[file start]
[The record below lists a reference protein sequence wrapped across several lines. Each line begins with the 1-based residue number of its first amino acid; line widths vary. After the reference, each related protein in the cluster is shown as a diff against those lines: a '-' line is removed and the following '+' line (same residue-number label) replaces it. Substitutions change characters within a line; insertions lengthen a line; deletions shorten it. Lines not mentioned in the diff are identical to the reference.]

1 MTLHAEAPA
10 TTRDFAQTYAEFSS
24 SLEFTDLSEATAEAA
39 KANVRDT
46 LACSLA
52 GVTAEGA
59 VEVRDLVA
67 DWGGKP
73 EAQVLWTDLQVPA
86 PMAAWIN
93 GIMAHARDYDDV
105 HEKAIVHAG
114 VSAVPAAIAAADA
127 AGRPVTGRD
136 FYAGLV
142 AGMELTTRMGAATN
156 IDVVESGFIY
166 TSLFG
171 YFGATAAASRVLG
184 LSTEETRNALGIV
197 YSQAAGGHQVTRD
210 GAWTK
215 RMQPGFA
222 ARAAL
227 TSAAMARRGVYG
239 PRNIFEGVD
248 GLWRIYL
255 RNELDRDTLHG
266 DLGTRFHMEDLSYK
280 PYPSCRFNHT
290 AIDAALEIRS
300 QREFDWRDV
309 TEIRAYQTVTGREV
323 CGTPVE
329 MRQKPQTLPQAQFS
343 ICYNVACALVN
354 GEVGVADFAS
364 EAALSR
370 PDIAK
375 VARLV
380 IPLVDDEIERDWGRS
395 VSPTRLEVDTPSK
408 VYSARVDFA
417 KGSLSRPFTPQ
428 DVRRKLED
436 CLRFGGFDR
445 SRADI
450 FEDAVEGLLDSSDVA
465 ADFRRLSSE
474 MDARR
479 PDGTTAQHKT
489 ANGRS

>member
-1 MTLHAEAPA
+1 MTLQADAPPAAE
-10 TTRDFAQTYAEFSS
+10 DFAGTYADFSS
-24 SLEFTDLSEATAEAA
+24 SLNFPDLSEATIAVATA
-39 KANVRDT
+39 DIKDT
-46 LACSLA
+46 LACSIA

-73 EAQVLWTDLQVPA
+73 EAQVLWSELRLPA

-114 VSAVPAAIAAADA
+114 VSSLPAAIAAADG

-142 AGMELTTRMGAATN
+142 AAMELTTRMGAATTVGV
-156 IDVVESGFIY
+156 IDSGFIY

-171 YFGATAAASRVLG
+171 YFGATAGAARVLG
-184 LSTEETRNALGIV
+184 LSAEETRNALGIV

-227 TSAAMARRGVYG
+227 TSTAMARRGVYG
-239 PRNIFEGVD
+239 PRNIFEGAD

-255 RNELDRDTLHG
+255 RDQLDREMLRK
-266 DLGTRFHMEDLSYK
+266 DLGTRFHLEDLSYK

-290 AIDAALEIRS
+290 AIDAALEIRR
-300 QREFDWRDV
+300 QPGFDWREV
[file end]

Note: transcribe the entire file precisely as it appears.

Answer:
[The record below lists a reference protein sequence wrapped across several lines. Each line begins with the 1-based residue number of its first amino acid; line widths vary. After the reference, each related protein in the cluster is shown as a diff against those lines: a '-' line is removed and the following '+' line (same residue-number label) replaces it. Substitutions change characters within a line; insertions lengthen a line; deletions shorten it. Lines not mentioned in the diff are identical to the reference.]

1 MTLHAEAPA
10 TTRDFAQTYAEFSS
24 SLEFTDLSEATAEAA
39 KANVRDT
46 LACSLA
52 GVTAEGA
59 VEVRDLVA
67 DWGGKP
73 EAQVLWTDLQVPA
86 PMAAWIN
93 GIMAHARDYDDV
105 HEKAIVHAG
114 VSAVPAAIAAADA
127 AGRPVTGRD
136 FYAGLV
142 AGMELTTRMGAATN
156 IDVVESGFIY
166 TSLFG
171 YFGATAAASRVLG
184 LSTEETRNALGIV
197 YSQAAGGHQVTRD
210 GAWTK
215 RMQPGFA
222 ARAAL
227 TSAAMARRGVYG
239 PRNIFEGVD
248 GLWRIYL
255 RNELDRDTLHG
266 DLGTRFHMEDLSYK
280 PYPSCRFNHT
290 AIDAALEIRS
300 QREFDWRDV
309 TEIRAYQTVTGREV
323 CGTPVE
329 MRQKPQTLPQAQFS
343 ICYNVACALVN
354 GEVGVADFAS
364 EAALSR
370 PDIAK
375 VARLV
380 IPLVDDEIERDWGRS
395 VSPTRLEVDTPSK
408 VYSARVDFA
417 KGSLSRPFTPQ
428 DVRRKLED
436 CLRFGGFDR
445 SRADI
450 FEDAVEGLLDSSDVA
465 ADFRRLSSE
474 MDARR
479 PDGTTAQHKT
489 ANGRS

>member
-1 MTLHAEAPA
+1 MTLQADAPPAAE
-10 TTRDFAQTYAEFSS
+10 DFAGTYADFSS
-24 SLEFTDLSEATAEAA
+24 SLNFPDLSEATIAVATA
-39 KANVRDT
+39 DIKDT
-46 LACSLA
+46 LACSIA

-73 EAQVLWTDLQVPA
+73 EAQVLWSELRLPA

-114 VSAVPAAIAAADA
+114 VSSLPAAIAAADG

-142 AGMELTTRMGAATN
+142 AAMELTTRMGAATTVGV
-156 IDVVESGFIY
+156 IDSGFIY

-171 YFGATAAASRVLG
+171 YFGATAGAARVLG
-184 LSTEETRNALGIV
+184 LSAEETRNALGIV

-227 TSAAMARRGVYG
+227 TSTAMARRGVYG
-239 PRNIFEGVD
+239 PRNIFEGAD

-255 RNELDRDTLHG
+255 RDQLDREMLRK
-266 DLGTRFHMEDLSYK
+266 DLGTRFHLEDLSYK

-290 AIDAALEIRS
+290 AIDAALEIRR
-300 QREFDWRDV
+300 QPGFDWREV